It’s dirty, but someone’s got to do it

Published 8:16 pm Tuesday, February 17, 2009

Many diseases are transmitted in a way that few folks want to think about—through fecal contamination of food and water, largely by improper disposal of human waste.

Much of the dirty work of ensuring waste is disposed of safely falls to public health environmental health specialists.

“Where public or community sewage treatment systems aren’t available, an approved on-site sewage management system has to be installed,” Southwest Health District Environmental Health Director Dewayne Tanner said. “Your county health department is responsible for permitting and inspecting septic tanks and other on-site sewage management systems that are not part of a public or community sewage treatment system.”

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Public health oversight includes systems serving one or more buildings, mobile homes, recreational vehicles, residences and other facilities designed or used for human occupancy or congregation.

“We recommend that developers considering subdivision or mobile home park development on property without access to public or community sewage treatment systems seek a predevelopment review by your county board of health first,” Tanner said.

Before anyone can begin work on a lot or facility that will need an on-site sewage management system, whether for a single dwelling or an entire subdivision, a construction permit must be obtained from the county health department.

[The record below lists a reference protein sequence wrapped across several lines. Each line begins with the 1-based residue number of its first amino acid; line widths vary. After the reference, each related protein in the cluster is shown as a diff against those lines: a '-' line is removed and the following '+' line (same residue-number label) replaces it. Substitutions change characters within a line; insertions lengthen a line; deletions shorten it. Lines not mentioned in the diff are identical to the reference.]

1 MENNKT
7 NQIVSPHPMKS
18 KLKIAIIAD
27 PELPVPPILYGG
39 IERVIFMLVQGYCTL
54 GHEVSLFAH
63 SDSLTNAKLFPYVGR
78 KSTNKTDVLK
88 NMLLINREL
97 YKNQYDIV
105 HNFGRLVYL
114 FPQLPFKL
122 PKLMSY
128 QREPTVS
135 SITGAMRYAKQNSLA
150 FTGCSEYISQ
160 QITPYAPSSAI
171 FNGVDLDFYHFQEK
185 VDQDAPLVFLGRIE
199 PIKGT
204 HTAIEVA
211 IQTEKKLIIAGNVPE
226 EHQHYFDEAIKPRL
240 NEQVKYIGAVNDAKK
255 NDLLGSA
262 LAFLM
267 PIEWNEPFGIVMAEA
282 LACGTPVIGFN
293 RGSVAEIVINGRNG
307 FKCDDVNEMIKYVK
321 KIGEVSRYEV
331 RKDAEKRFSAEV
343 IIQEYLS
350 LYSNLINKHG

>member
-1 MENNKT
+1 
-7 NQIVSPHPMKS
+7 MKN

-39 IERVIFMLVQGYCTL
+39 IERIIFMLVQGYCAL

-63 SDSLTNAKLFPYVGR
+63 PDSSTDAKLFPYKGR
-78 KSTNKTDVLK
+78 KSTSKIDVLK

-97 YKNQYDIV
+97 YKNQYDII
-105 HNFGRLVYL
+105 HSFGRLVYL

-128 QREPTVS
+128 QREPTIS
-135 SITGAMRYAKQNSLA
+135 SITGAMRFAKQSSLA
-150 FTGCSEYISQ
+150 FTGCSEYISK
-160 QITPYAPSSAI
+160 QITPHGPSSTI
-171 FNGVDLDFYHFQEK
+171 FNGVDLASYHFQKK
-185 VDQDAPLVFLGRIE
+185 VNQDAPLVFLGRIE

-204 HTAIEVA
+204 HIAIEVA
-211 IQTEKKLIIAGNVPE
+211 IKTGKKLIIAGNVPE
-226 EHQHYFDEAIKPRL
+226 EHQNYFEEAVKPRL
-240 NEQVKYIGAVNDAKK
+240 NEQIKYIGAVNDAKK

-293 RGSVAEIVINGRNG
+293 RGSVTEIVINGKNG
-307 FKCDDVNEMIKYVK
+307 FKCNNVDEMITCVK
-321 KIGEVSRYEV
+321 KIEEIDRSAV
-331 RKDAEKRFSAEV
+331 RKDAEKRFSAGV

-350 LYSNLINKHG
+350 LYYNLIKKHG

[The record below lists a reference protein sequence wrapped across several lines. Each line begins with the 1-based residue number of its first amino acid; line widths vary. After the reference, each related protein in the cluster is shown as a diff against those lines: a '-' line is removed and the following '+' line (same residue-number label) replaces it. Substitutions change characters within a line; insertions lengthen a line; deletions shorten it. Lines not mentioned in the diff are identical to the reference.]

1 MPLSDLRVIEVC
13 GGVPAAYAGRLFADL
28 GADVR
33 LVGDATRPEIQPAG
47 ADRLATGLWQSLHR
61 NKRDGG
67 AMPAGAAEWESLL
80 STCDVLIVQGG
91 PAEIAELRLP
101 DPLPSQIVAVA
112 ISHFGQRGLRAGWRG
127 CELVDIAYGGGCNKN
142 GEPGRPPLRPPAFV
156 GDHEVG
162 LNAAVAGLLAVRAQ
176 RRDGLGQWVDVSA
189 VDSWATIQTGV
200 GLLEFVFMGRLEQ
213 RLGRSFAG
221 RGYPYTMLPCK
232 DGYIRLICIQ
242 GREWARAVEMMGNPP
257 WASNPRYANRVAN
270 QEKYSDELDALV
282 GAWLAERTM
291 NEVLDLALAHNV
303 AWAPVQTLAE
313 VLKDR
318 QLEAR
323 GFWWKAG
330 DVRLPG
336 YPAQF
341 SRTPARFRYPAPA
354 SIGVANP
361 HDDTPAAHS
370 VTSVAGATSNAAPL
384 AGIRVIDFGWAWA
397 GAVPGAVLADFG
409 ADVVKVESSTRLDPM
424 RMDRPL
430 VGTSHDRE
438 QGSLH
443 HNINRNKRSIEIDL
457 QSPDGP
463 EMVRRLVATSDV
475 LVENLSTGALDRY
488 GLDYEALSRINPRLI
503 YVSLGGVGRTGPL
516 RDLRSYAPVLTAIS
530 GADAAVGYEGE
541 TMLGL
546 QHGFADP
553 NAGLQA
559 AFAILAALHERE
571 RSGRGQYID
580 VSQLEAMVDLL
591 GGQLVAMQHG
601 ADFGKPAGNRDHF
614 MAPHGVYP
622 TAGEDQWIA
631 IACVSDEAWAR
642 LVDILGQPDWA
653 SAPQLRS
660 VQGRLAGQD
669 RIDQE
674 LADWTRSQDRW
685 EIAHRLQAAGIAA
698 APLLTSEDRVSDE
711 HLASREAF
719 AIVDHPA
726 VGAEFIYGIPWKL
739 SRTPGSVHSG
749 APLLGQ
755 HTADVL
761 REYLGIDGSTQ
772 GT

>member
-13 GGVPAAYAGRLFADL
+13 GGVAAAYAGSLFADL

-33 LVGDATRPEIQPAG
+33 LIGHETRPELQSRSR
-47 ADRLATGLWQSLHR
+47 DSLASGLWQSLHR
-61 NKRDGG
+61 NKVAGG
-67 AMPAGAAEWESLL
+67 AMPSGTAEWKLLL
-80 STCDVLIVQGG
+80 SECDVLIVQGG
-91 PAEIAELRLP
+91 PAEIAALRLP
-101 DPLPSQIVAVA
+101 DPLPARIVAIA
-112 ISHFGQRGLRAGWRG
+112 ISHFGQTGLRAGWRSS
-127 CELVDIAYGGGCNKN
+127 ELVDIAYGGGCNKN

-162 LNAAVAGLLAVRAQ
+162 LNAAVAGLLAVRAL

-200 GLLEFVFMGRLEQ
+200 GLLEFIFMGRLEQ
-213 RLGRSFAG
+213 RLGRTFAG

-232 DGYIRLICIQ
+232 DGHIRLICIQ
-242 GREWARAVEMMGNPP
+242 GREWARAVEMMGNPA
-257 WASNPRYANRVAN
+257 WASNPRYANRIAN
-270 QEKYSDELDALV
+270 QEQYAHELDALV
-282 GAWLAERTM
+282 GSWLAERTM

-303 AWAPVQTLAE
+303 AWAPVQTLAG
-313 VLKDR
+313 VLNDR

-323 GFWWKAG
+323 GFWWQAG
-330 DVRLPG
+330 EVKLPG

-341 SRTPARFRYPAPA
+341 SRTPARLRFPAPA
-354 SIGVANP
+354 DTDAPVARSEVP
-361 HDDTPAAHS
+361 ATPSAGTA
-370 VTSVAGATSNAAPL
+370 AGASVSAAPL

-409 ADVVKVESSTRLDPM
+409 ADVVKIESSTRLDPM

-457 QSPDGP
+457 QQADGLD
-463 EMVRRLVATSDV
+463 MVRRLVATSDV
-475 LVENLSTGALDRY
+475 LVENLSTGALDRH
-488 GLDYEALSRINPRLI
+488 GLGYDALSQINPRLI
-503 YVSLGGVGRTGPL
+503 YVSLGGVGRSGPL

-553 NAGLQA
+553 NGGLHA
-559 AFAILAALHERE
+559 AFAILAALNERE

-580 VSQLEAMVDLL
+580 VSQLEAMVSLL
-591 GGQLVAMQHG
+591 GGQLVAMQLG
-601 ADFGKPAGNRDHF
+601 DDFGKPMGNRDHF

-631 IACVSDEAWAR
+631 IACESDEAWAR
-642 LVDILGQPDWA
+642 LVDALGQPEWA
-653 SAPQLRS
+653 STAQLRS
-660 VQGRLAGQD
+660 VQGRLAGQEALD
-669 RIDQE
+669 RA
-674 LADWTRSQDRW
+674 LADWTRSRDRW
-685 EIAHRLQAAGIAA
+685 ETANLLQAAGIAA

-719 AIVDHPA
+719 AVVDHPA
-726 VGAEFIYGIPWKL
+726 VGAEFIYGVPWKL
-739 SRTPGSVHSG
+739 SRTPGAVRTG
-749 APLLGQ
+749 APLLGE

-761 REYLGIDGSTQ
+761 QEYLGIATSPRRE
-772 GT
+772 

“It is your responsibility to provide the documentation and data we need, such as plans and specifications, draining and piping design and location, soil characteristics and the location of water supplies, other utilities and trash pits on or off the lot that help determine the location of the system,” continued Tanner.

Certified engineers, geologists and other professionals must submit the proposed designs and evaluations.

“Sometimes people making improvements on the property don’t realize they will have to pay professionals’ fees when they come to us to apply for construction permits,” he said.

In addition, environmental health specialists from the county health department will visit the site to examine absorption rates, groundwater, soil characteristics and similar factors.

Repairs, replacement or additions to existing systems must be permitted and inspected just like new construction.

Stringent enforcement of rules regulating on-site sewage management systems is in the community’s best interest, Tanner said.

“Safe disposal of all wastes, human, domestic and industrial, is necessary to protect the health of the individual family and the community,” he said. “Dysentery, infectious hepatitis and various types of gastrointestinal problems are transmitted from person to person through fecal contamination of food and water. Chemical contaminants affecting people through individual drinking water supplies have been tracked to groundwater pollution, again, as the result of improper disposal of on-site sewage.”

Environmental health specialists also provide an array of other services.

“Your local county health department handles rabies control, food service inspections, water quality services, tourist court inspections, public swimming pool inspections and disease and vector evaluations,” Tanner noted. “People are frequently surprised to learn about the extent of our programs and services.”

For more information about on-site sewage management system evaluations and permitting, contact your local county health department or go online to, go to the pull-down menu at the top of the page, click on “Programs” and select Environmental Health.